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(May 2007) With 400 million people entering the country every year, authorities are always on the lookout for individuals who may harbor hostile intent toward the United States and its citizens. But while measures such as biometrics—including fingerprints, iris, and facial scans—are in place to detect known terrorists, how do we detect those without a past? What about those with no known ties to terrorist organizations? Or those who do not appear in any government database?
Now, with a program called Project Hostile Intent, the Human Factors Division of the Department of Homeland Security (DHS) Science and Technology Directorate (S&T) aims to answer these questions. Through Directorate-sponsored research, capabilities are being sought to identify deception and hostile intent in real time, on the spot, using non-invasive sensors. The goal is a prototype technology that can equal or exceed the abilities of today’s screening methods—without ever impeding the flow of travelers.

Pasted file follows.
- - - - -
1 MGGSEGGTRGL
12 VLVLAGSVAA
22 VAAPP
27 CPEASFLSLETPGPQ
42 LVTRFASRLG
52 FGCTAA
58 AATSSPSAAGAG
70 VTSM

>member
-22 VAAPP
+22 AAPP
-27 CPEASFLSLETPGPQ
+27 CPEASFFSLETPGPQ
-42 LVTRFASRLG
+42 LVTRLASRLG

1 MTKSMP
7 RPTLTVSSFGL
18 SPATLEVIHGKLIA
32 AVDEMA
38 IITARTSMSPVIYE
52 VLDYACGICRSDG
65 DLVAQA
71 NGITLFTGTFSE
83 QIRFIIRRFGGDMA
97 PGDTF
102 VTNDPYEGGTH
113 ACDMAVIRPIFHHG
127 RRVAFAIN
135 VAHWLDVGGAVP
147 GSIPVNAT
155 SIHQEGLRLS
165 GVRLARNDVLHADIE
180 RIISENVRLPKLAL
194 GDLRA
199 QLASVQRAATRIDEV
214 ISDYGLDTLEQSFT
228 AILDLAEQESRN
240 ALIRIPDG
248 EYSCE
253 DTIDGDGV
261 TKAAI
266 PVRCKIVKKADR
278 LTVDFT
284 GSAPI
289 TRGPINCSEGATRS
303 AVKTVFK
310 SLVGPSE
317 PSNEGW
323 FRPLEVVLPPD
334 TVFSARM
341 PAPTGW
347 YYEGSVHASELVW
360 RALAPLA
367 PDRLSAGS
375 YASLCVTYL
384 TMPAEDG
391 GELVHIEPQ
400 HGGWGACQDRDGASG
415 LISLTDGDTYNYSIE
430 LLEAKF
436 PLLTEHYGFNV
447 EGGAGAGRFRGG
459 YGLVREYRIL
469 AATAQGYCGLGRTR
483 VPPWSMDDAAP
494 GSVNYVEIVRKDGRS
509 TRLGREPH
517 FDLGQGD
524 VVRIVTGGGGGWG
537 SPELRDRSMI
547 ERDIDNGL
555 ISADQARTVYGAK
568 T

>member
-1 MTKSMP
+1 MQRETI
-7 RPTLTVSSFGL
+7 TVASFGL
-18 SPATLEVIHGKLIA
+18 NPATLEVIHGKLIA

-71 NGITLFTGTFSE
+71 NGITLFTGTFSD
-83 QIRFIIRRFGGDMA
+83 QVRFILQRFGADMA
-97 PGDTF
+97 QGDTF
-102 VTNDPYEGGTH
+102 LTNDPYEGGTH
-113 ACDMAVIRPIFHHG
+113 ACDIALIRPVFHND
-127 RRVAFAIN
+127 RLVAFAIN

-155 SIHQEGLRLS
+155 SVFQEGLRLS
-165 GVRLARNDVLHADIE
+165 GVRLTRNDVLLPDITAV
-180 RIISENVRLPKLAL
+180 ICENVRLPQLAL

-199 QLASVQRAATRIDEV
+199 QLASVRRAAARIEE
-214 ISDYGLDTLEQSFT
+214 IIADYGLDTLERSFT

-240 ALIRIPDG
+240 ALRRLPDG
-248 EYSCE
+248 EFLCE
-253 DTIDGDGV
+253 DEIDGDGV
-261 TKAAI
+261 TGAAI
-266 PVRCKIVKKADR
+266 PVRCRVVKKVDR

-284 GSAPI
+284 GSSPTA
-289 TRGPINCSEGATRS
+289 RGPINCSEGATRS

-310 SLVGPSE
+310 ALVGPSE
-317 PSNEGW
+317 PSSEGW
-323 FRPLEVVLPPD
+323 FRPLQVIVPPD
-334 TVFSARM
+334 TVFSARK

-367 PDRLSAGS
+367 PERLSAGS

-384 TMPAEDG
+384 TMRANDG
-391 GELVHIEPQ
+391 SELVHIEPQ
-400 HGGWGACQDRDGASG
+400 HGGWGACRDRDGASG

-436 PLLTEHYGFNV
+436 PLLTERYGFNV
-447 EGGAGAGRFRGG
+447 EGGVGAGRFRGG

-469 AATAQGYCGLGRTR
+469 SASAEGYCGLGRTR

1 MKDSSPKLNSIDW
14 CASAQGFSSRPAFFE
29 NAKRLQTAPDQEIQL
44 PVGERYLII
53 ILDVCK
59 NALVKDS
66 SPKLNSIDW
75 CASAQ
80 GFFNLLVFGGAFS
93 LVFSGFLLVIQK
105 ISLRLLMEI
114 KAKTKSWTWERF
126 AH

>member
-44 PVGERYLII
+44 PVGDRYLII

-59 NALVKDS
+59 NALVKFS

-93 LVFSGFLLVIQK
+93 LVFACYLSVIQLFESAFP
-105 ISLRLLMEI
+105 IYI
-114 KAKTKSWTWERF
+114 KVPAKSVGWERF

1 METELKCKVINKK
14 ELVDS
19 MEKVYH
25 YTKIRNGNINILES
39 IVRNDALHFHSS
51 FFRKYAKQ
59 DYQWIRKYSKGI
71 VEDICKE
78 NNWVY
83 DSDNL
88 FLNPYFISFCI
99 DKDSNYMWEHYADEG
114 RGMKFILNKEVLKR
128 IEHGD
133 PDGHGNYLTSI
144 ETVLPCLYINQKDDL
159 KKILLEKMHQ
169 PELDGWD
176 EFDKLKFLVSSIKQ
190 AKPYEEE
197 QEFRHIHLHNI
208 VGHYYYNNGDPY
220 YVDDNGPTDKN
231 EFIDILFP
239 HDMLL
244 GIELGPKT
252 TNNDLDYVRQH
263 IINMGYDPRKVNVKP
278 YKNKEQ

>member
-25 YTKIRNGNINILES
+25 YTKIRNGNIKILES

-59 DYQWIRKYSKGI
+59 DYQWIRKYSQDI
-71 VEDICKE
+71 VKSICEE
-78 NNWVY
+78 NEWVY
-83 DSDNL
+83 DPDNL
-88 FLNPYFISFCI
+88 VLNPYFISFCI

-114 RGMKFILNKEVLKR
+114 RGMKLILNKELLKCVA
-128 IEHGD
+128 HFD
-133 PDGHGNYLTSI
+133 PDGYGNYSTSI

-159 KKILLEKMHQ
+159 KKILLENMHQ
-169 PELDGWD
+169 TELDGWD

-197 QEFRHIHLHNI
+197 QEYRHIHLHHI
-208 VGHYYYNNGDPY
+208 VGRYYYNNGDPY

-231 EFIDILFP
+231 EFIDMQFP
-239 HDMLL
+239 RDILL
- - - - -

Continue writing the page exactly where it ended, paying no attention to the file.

Project Hostile Intent comprises two components. First, hostile intent and deception models are needed, focusing on behavioral and speech cues. These cues are determined from experiments derived from operationally based scenarios that reflect the screening and interviewing objectives of DHS. Second, an automated suite of non-invasive sensors and algorithms is needed. Integrated, these sensors automatically detect and track the input cues to the models.
“The early test results have us cautiously optimistic,” said Larry Willis, the program manager for the project. “This technology has the potential to revolutionize the screening and interviewing process supporting access control for borders and critical infrastructure.”